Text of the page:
It has no single leader or slant on the political spectrum, and appears to include members from the far-right and the far-left, police say.

    Their uniforms are the yellow vests that French citizens don when their vehicles have broken down at the side of the road — a symbolic outfit meant to show that they are motorists in distress.


    Cars burn as protesters wearing yellow vests (gilets jaunes) clash with riot police near the Arc de Triomphe as part of a demonstration over high fuel prices on the Champs Elysee in Paris, France, 01 December 2018. EPA/YOAN VALAT

    French paramedics and students joined the anti-government rallies on Monday. Ambulances blocked a bridge leading to the National Assembly and students blocked dozens of high schools across the country, according to French media reports.


    Seven in 10 French citizens support the “yellow vests,” according to a Harris Interactive opinion poll conducted after Saturday’s riots. Copycat protesters have also emerged in Belgium, Germany and the Netherlands.

    Macron has met with his opponents in government, but the yellow vests have not put forward a leader of their own to discuss their demands.

    What are they protesting against?
    Macron’s government has imposed several climate change-related fuel taxes in recent months — including another slated to take effect in January. Macron says the taxes are meant to encourage drivers to exchange diesel-fuelled vehicles for more environmentally-friendly models, but many middle-class French citizens say the taxes are squeezing them to the breaking point.


    A supporter of Marseille waves a flag representing a giant yellow jacket, in solidarity with the movement of the demonstrators, called yellow jackets, who protest against the rising of fuel taxes, during the League One soccer match between Marseille and Reims at the Velodrome stadium, in Marseille, southern France, Sunday, Dec. 2, 2018. AP Photo/Claude Paris

    The price of diesel in France has gone up by about 20 per cent over the past year to approximately 1.49 euros (CAD$2.23) per litre, according to the website Carbu. Global oil prices have also crept up over the last year.

    The price of fuel is slated to increase by approximately 0.03 euros per litre of gas, and 0.06 euros cents per litre of diesel, under the new French taxes coming into effect on Jan. 1.

    The “yellow vest” protesters want Macron to freeze all planned taxes on fuel. Many have also called for him to resign.




    Macron vowed last week to stick to his planned fuel taxes, which are part of France’s efforts to meet the targets it set under the 2015 Paris climate agreement.

    Macron promised to make the environment a priority when he was elected 18 months ago, but his tax policies have alienated many in the middle class.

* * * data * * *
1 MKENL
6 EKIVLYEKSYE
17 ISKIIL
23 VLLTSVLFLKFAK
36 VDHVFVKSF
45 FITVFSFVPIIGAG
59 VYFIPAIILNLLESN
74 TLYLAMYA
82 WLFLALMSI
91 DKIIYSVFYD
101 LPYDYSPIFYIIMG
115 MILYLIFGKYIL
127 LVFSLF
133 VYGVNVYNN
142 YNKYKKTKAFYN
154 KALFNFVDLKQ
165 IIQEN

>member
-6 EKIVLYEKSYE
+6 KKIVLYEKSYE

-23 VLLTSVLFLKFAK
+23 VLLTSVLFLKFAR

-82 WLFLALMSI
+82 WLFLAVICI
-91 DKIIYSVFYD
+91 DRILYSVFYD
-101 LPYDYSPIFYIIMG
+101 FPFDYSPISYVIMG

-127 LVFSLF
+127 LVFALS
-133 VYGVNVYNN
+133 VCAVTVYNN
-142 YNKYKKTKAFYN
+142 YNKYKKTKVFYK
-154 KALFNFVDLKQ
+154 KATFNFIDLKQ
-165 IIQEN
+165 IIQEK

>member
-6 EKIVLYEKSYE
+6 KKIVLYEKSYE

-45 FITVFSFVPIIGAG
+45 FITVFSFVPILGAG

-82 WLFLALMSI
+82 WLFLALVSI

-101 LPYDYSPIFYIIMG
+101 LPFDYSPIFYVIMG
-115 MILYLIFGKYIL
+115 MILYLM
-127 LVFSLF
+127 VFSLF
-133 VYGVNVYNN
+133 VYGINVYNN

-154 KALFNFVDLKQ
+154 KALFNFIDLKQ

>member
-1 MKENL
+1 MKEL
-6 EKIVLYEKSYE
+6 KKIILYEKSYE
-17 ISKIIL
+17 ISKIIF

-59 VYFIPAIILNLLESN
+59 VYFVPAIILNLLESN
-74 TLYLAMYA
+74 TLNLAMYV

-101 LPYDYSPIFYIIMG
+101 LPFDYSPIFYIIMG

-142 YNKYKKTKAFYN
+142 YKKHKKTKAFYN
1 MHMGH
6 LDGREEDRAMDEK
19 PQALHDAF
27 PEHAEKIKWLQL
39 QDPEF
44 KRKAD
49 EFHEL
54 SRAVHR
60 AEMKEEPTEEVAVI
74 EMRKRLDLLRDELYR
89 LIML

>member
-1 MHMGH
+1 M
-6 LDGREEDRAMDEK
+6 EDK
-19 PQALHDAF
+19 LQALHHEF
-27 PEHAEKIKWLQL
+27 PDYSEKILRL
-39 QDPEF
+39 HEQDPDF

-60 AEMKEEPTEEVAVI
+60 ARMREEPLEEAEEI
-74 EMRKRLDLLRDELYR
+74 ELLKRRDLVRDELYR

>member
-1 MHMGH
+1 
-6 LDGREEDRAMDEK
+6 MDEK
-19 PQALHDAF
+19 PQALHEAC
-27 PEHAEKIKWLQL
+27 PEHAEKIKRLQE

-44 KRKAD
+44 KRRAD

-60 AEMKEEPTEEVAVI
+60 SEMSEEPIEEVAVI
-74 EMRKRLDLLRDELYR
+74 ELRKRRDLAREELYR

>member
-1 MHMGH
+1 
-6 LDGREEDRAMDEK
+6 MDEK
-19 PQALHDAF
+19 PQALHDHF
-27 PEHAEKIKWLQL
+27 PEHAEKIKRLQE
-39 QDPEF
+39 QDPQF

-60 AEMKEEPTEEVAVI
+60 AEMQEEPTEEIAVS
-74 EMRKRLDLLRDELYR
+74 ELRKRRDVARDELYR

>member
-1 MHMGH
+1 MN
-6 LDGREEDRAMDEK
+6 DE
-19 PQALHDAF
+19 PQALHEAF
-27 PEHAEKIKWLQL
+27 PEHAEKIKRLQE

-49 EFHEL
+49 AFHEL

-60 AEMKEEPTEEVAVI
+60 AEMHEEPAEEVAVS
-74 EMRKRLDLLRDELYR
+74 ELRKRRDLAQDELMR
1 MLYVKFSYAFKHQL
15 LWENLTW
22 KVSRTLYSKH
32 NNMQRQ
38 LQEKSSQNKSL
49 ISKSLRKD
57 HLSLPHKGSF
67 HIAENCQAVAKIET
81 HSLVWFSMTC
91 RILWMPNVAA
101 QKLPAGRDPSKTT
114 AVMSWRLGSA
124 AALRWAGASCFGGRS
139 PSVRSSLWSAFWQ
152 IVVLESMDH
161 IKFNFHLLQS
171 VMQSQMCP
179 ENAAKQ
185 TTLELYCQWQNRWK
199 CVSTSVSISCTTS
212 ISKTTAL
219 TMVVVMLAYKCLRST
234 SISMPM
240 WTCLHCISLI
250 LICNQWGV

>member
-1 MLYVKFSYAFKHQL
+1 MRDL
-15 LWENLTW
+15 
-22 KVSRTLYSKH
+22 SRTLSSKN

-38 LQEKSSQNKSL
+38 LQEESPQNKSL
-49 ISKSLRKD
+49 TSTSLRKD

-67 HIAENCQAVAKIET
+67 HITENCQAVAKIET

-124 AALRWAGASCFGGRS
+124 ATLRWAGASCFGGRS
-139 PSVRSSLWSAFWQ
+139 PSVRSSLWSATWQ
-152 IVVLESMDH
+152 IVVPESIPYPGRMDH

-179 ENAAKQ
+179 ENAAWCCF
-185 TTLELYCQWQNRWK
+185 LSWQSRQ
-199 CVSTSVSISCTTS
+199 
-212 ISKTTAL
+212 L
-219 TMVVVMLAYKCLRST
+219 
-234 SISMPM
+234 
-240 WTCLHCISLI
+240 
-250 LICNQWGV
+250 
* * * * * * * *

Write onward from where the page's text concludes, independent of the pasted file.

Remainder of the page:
“Clearly, countries where inequalities are the highest are the ones where these kinds of pushbacks are most likely,” Francois Gemenne, a specialist in geopolitics at SciencesPo University in Paris, told Reuters.

    Gemenne says environmental policies have already generated heavy backlash in other countries such as Italy, the United States and Britain. “I guess it’s one of the reasons why populist leaders tend to be very skeptical about climate change and environmental measures,” he said.



    Prime Minister Justin Trudeau‘s pro-environment policies have generated mixed responses across Canada. Some provinces, such as B.C., have embraced a tax on carbon, while others have railed against it.

    In Ontario, for instance, voters booted out the provincial Liberals and elected a Progressive Conservative government under Doug Ford, who vowed to fight Trudeau’s proposed federal carbon tax. Ford also scrapped Ontario’s cap-and-trade program for carbon emissions.

    Trudeau says 90 per cent of the revenue from his federal carbon tax will be redistributed to taxpayers.

    Macron has pledged to use most of the money generated from his climate-change policies to tackle the national debt. His critics have accused him of being a president of the rich, after he cut taxes on wealthy companies in his first year in office, while reducing housing benefits and increasing social security levies.

    Macron’s government expects to reduce the overall tax burden to 44.2 per cent of the national income next year, according to its 2019 budget released in September.

    French citizens paid the highest tax compared to gross domestic product (GDP) in the European Union last year, at a rate of 48.4 per cent, according to data from the European Commission.

    With files from Reuters and the Associated Press
    © 2018 Global News, a division of Corus Entertainment Inc.

    =================================================

    Quote Macron has pledged to use most of the money generated from his climate-change policies to tackle the national debt.